So there you have it. Pretty similar ride indeed. But when you stack up their numbers, CP3 actually does edge out DWill in almost every category. But most of their stats are quite similar, except for steals which Paul excels at due to his incredible speed.
Deron just does not have speed. Talent-wise, CP3 probably has Williams by a mile. You can’t deny that. So why do many experts proclaim Mr. Williams to be the greatest point guard the NBA has to offer? Results. Leadership.
DWill led his Fighting Illini to the 2005 NCAA Championship game. He led the Jazz to 50 wins three times and the postseason every year except his debut. And I’m certain if he had stayed in Utah (and remained healthy) last year, they would have once again grabbed a Playoff spot.
He’s a true floor general. In his short career with Utah, Deron often drew comparisons to his Hall of Fame predecessor, John Stockton, but Williams actually called many more plays for coach Jerry Sloan than Stockton ever did. He’s been running basketball offenses his way since high school, and clearly all of his coaches have always trusted him with their offensive schemes.
While his leadership was never in question, Williams’ collegiate numbers left something to be desired, especially his shooting percentages. His assists and points have both made a huge jump from college to the NBA, but it’s the improvement in his shooting across the board that has really impressed. Deron’s gone from shooting around 42 percent from the field and 65 percent from the free-throw line in college to now posting a career 46.3 percent clip and over 80 percent from the stripe.
And what Deron lacks in sheer Iverson-esque athleticism—which CP3 embodies—he makes up for with his massive size. Seriously, dude’s a running back…running an NBA team. Once a star wrestler back in middle school, he now boasts a 6-3, 209-pound frame. DWill’s body is like a bull when driving through the paint and also naturally improves his defense on other smaller point guards.
And now, the thick-bodied point guard is at the helm in New Jersey.
Once 2012 begins though, and the Nets finally make their move, DWill will be the biggest thing in Brooklyn since Jay-Z. Oh wait, no. Jigga will steal that limelight occasionally, not that he shouldn’t. But the Nets already know what they have. Due to his nagging wrist injury, Williams only played in 12 games for NJ after the trade, but in that span he averaged nearly 13 assists while the Nets scored 101.9 ppg compared to 92.9 points the rest of the season. A small sample size for sure, but eye-popping nonetheless.
Perhaps the country really took note of Deron Williams as a top image in the NBA this past July when he became the first NBA star to sign on to play overseas. Once Turkey got hold of Williams, it was like Moses leading a mass exodus. Now well over 60 players are going overseas, including Kobe, while other stars like Kevin Durant, Amar’e Stoudemire, Dwight Howard, Blake Griffin, Rudy Gay, etc. have since expressed interest in jetting across the Atlantic.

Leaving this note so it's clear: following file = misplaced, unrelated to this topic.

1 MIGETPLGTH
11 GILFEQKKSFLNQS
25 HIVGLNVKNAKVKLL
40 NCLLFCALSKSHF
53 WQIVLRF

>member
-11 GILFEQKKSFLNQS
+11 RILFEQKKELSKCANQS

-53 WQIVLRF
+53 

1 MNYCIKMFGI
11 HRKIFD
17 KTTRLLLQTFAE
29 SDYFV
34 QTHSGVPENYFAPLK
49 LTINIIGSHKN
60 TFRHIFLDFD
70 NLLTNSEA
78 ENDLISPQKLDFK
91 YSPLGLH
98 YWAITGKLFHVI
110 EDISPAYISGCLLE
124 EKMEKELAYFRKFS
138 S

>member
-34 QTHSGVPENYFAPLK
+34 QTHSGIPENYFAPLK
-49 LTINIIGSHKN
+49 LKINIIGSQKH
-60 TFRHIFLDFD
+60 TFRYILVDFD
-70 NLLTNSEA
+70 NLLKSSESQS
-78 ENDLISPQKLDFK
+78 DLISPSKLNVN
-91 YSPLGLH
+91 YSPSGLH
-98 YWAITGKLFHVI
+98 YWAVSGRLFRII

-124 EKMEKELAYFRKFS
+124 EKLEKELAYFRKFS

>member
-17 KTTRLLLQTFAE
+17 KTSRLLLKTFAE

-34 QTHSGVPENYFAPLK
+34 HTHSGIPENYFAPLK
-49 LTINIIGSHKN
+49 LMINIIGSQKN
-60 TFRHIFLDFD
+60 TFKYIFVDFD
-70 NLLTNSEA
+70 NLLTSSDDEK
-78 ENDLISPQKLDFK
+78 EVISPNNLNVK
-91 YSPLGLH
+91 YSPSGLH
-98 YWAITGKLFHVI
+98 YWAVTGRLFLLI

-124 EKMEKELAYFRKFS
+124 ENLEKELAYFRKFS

Deron should dominate over in EurAsia, and we’ll certainly have to keep a watch on the wrist.
But once he comes back, and the NBA returns, DWill will be right back proving why he should be labeled the best point guard in the NBA, not just one of the best. It’s a shame Chris Paul and Deron Williams haven’t played each other in postseason yet, although they might end up Big Apple enemies if the Knicks do indeed link up their own dream team with Amar’e, Melo and CP3.
Deron has some talent surrounding him currently in Jersey, but it’s nothing to write home about. When he finally gets home, he has quite the difficult task ahead of him turning that team into an Eastern powerhouse. But if I’m starting my basketball team, I’m building around a premier big man or point guard… and when that thought comes to mind… I instantly think Deron Williams. Always have.
This is not an argument against Chris Paul. He’s obviously everything you want in a basketball player, let alone a point guard. But Deron, you could say, with less talent and speed is right up there. This shouldn’t be a debate of flaws, because honestly, neither have too many in their games. Both of their styles are perfect for a dishing point guard who, at times, is relied on to score a lot as well. Both should be celebrated for their unique gifts, differing styles and the most similar of journeys so far.
Let THIS debate reign on.
|SLAMonline Top 50 Players 2011|
• Rankings are based solely on projected ’11-12 performance.
• Contributors to this list include: Maurice Bobb, Shannon Booher, David Cassilo, Bryan Crawford, Sandy Dover, Adam Figman, Jon Jaques, Eldon Khorshidi, Ryne Nelson, Doobie Okon, Ben Osborne, Quinn Peterson, Dave Schnur, Abe Schwadron, Dan Shapiro, Irv Soonachan, Todd Spehr, Tzvi Twersky, Yaron Weitzman, DeMarco Williams and Ben York.
• Want more of the SLAMonline Top 50? Check out the archive.